Researchers such as Theodore Kim et al. (2021) have proposed that software developers recruit or engage more diverse stakeholders to ensure equity and fairness in AI. They assert that no one is better positioned to create algorithms that capture the subtle qualities of darker skin than the people who see these features in the mirror every day. Work by Ruha Benjamin (2019), Safiyya Noble (2018), and Joy Buolamwini and Timnit Gebru (2018) aims to bring more awareness of bias in emerging AI technologies such as deep (machine) learning and facial recognition. Artists are using these technologies to address issues such as bias created through misrepresentation and training data that is used to teach machines. Artists often experiment with the possibilities of uprooting racial bias from its roots; in recent times, several have used AI to enhance or build on their work. Examples of this can be found in works that identify and create new uses for AI that center marginalized voices and help build community capacity through workshop facilitation.
New avenues of research and creative work are urgently needed because oppressive algorithms in AI are being used more and more in society. For example, biased algorithms are used in applications that draw on millions of photographs from databases widely used to train AI. These algorithms have the potential to amplify existing inequalities. While researchers seek to reveal the underlying logic of how images are used to train AI systems to “see” the world, artists are receiving institutional and foundational support to engage people in conversations about bias in AI through exhibition, performance, websites, films, and app development. There is much at stake: AI can be trained to promote or discriminate, approve or reject, even render people visible or invisible. AI tools are used to maintain or withhold power, with real-world consequences.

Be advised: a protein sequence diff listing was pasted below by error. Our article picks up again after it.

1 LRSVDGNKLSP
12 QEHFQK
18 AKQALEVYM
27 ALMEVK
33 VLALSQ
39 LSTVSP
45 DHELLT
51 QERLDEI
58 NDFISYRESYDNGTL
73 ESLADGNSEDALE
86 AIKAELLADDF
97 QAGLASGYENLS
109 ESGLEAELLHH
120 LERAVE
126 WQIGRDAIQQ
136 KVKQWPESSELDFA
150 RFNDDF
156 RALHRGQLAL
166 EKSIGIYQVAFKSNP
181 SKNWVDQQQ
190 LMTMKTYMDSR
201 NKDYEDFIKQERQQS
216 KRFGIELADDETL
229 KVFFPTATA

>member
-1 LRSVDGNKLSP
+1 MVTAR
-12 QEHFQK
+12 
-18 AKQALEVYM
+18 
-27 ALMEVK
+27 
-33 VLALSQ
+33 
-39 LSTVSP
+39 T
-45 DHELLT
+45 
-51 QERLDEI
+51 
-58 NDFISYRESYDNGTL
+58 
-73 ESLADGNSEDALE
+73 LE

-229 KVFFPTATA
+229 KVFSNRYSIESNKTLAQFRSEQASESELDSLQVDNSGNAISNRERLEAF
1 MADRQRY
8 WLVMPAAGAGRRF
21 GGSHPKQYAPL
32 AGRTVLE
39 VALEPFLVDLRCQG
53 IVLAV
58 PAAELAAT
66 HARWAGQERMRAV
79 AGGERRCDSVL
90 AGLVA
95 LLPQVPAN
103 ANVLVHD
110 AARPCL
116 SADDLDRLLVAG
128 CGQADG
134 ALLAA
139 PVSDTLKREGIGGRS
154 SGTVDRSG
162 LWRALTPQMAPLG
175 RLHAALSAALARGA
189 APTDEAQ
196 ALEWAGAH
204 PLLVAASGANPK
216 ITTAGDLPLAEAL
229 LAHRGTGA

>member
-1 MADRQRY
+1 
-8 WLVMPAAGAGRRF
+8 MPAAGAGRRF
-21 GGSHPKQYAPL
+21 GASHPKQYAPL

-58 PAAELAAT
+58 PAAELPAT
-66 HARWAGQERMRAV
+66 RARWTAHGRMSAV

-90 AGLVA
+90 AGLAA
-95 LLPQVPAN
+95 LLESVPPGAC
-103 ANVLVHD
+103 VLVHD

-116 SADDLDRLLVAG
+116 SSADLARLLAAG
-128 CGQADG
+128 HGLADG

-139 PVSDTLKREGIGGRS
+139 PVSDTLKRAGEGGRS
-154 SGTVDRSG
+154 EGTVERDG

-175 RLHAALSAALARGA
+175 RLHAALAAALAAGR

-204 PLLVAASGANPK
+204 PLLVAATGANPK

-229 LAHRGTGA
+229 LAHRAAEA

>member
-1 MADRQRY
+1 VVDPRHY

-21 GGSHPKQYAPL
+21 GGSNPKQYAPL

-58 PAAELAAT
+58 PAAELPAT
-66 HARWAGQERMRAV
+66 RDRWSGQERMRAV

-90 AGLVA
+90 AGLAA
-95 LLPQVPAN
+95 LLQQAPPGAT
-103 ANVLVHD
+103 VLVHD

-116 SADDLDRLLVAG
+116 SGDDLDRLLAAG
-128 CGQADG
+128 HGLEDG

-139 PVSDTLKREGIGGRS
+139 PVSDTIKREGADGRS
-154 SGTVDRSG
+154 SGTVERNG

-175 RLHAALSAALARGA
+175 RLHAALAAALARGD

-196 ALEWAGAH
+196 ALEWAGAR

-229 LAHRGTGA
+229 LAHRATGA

Thus, these tools must be interrogated, and we must have wider public discussions about the consequences of their continued use. Researchers like Gebru are leading artists, scholars, activists, legislators, technologists, and others to reimagine and “reshape ideas about what AI is and what it should be” (Perrigo 2022). They are calling for change to avoid further harm to vulnerable communities, moving people toward a future where they feel empowered or to reimagine constructions of race (class, gender, and so on) but also show how collaboration and community-building can lead to more liberatory constructions of AI for society in general.